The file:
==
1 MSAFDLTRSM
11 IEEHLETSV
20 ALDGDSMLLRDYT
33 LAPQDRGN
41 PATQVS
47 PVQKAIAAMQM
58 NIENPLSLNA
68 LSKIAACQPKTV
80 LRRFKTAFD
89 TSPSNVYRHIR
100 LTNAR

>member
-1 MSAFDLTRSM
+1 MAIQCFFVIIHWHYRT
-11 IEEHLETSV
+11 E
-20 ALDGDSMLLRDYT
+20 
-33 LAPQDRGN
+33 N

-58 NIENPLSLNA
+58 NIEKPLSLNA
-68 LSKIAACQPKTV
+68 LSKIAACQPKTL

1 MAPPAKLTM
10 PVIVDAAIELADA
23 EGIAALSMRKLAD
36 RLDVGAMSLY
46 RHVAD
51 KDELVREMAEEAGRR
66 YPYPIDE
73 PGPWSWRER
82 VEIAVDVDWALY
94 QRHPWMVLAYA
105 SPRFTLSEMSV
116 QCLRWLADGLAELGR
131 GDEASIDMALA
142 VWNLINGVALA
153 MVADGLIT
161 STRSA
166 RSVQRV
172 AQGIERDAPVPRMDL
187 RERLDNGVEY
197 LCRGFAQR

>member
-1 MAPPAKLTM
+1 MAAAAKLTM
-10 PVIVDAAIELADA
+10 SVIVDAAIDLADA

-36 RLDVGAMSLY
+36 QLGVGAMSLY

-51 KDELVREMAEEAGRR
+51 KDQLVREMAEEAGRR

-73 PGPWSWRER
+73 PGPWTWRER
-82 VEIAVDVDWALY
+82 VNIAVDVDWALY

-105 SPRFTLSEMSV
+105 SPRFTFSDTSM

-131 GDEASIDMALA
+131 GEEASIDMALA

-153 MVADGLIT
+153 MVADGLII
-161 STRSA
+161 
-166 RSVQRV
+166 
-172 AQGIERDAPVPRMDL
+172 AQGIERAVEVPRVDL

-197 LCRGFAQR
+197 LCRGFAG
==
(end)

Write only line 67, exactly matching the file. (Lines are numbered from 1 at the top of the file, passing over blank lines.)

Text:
+166 